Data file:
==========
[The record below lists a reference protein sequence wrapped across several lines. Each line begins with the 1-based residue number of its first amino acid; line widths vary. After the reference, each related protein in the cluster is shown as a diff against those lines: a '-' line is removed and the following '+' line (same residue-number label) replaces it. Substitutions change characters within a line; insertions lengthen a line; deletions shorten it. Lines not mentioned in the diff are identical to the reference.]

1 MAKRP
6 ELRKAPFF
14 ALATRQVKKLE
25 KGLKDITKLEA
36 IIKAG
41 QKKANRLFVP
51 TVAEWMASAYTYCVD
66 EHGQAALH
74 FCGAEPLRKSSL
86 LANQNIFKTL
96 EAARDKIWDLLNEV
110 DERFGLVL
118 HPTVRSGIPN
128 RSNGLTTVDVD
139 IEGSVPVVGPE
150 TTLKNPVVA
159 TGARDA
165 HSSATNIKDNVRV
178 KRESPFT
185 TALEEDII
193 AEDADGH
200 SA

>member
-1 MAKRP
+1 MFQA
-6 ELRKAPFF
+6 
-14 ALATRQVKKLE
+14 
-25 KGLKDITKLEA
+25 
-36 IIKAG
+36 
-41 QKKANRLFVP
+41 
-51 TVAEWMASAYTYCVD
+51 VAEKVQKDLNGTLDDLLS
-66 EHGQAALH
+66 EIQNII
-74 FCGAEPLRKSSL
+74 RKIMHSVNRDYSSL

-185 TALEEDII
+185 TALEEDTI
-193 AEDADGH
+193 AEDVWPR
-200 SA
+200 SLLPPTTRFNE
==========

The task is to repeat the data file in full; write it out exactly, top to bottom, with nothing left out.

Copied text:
[The record below lists a reference protein sequence wrapped across several lines. Each line begins with the 1-based residue number of its first amino acid; line widths vary. After the reference, each related protein in the cluster is shown as a diff against those lines: a '-' line is removed and the following '+' line (same residue-number label) replaces it. Substitutions change characters within a line; insertions lengthen a line; deletions shorten it. Lines not mentioned in the diff are identical to the reference.]

1 MAKRP
6 ELRKAPFF
14 ALATRQVKKLE
25 KGLKDITKLEA
36 IIKAG
41 QKKANRLFVP
51 TVAEWMASAYTYCVD
66 EHGQAALH
74 FCGAEPLRKSSL
86 LANQNIFKTL
96 EAARDKIWDLLNEV
110 DERFGLVL
118 HPTVRSGIPN
128 RSNGLTTVDVD
139 IEGSVPVVGPE
150 TTLKNPVVA
159 TGARDA
165 HSSATNIKDNVRV
178 KRESPFT
185 TALEEDII
193 AEDADGH
200 SA

>member
-1 MAKRP
+1 MFQA
-6 ELRKAPFF
+6 
-14 ALATRQVKKLE
+14 
-25 KGLKDITKLEA
+25 
-36 IIKAG
+36 
-41 QKKANRLFVP
+41 
-51 TVAEWMASAYTYCVD
+51 VAEKVQKDLNGTLDDLLS
-66 EHGQAALH
+66 EIQNII
-74 FCGAEPLRKSSL
+74 RKIMHSVNRDYSSL

-185 TALEEDII
+185 TALEEDTI
-193 AEDADGH
+193 AEDVWPR
-200 SA
+200 SLLPPTTRFNE